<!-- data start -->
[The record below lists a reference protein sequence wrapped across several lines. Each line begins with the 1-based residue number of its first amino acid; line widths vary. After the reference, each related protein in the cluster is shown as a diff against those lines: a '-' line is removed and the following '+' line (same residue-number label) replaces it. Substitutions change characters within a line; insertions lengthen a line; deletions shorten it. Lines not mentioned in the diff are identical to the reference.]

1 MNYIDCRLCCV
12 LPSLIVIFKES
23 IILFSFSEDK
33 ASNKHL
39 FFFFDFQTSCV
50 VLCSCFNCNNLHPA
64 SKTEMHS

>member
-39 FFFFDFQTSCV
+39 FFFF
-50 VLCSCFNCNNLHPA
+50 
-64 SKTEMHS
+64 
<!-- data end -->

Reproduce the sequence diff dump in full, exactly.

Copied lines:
[The record below lists a reference protein sequence wrapped across several lines. Each line begins with the 1-based residue number of its first amino acid; line widths vary. After the reference, each related protein in the cluster is shown as a diff against those lines: a '-' line is removed and the following '+' line (same residue-number label) replaces it. Substitutions change characters within a line; insertions lengthen a line; deletions shorten it. Lines not mentioned in the diff are identical to the reference.]

1 MNYIDCRLCCV
12 LPSLIVIFKES
23 IILFSFSEDK
33 ASNKHL
39 FFFFDFQTSCV
50 VLCSCFNCNNLHPA
64 SKTEMHS

>member
-39 FFFFDFQTSCV
+39 FFFF
-50 VLCSCFNCNNLHPA
+50 
-64 SKTEMHS
+64 